inkyfingers Mon 03-Oct-11 17:11:03

Sunshine - Why then is testicular cancer so unreported (no pink ribbons) or that men are far less likely to report ill-health than women? Is there evidence that women are more stressed by work than men?

forkful Mon 03-Oct-11 17:22:15

CailinDana - that sounds awful sad

Pragmatic answer is for women to not mention that their severe stomach pain is period pain. Often a severe pain associated with period is not in fact "period pain" it is period + fibroids or period + endo or period + ovarian cyst etc etc.

sportsfanatic Mon 03-Oct-11 17:53:26

Inkyfingers As someone who was involved in raising awareness of testicular cancer (and other male cancers)I can tell you that there are two main reasons why TC is less reported - not unreported by the way - first, it is much much rarer and second it has pretty much the highest cure rate of any cancer. There were 2,138 cases in the UK (latest stats) with a 5 year survival rate of over 95%. Compare this to 48,034 of breast cancer (including 341 males) and a 5 year survival rate of 82% (breast cancer also being one of the few cancers where you cannot be consider cured after five years as it can return many years after that).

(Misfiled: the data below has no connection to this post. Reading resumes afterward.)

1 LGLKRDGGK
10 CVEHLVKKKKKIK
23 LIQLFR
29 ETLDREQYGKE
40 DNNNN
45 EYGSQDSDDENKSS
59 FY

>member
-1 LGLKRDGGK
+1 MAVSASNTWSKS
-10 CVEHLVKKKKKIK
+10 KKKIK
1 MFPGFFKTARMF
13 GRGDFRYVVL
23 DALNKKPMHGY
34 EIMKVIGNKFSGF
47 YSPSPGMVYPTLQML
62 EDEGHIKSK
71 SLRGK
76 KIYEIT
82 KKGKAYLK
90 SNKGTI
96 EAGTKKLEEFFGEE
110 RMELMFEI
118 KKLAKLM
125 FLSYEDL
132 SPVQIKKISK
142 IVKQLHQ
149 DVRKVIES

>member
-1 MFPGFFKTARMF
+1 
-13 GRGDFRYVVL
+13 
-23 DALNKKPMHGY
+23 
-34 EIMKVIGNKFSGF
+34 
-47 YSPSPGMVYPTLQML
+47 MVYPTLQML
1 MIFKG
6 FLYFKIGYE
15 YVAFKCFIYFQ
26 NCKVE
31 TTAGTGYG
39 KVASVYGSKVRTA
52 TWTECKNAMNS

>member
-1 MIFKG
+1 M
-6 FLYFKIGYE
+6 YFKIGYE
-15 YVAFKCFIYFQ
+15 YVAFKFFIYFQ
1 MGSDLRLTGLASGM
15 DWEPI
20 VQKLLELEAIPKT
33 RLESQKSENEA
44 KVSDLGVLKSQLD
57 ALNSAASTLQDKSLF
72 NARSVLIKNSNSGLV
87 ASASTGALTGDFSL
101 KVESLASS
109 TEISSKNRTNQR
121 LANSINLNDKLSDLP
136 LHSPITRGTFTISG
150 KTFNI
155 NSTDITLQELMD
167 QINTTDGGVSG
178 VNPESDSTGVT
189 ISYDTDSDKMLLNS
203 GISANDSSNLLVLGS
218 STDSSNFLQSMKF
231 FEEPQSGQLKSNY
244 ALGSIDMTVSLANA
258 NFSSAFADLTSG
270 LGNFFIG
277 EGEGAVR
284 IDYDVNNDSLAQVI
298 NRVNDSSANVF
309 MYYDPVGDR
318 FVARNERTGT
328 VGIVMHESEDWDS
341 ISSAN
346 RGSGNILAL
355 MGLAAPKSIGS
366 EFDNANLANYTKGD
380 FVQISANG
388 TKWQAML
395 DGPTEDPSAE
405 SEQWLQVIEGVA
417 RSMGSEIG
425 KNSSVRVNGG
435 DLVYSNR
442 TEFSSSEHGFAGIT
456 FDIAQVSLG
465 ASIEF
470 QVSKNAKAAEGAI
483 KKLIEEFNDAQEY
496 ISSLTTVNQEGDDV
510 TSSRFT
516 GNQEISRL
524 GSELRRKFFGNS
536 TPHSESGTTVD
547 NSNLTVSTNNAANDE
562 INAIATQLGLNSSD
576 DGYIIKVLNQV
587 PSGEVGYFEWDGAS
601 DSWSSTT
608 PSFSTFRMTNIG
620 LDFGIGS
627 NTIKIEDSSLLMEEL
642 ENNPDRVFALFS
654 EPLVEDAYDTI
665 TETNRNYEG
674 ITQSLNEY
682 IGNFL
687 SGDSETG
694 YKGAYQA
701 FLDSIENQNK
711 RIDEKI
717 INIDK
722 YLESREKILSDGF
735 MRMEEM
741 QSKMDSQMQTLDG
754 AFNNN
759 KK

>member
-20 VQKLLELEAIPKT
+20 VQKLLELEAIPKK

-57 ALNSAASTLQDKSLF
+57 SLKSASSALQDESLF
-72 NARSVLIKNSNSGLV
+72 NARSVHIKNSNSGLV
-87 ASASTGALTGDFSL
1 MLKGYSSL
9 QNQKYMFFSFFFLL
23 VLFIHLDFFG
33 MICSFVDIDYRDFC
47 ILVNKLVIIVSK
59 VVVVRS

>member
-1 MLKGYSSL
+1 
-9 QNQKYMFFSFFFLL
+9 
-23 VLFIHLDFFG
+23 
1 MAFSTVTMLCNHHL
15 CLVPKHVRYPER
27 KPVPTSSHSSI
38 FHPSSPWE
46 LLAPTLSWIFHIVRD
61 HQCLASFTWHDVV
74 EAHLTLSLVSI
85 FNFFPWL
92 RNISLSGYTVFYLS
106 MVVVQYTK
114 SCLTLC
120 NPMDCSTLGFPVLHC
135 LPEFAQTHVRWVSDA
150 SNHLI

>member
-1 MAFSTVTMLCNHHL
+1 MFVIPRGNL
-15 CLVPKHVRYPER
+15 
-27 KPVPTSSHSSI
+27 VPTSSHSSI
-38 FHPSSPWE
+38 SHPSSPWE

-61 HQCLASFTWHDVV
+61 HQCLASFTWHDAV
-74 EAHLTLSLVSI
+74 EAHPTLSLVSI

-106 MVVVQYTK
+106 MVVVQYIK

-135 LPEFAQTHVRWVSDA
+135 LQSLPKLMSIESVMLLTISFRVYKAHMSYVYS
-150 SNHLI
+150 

Women are far more likely to report ill health at an earlier stage than men. Taking cancer again as that's an area I know about. The survival rates for female melanoma are over 10% higher than for men because women don't delay so much in reporting unusual signs.

"Men are less aware of their symptoms than women, and are more reluctant to seek help. They delay going to the doctor which means their symptoms are more advanced" That is a quote from Peter Baker, Chief Executive of the Men's Health Forum. It does not mean they are healthier, though of course they don't have the more complex reproductive factors to contend with.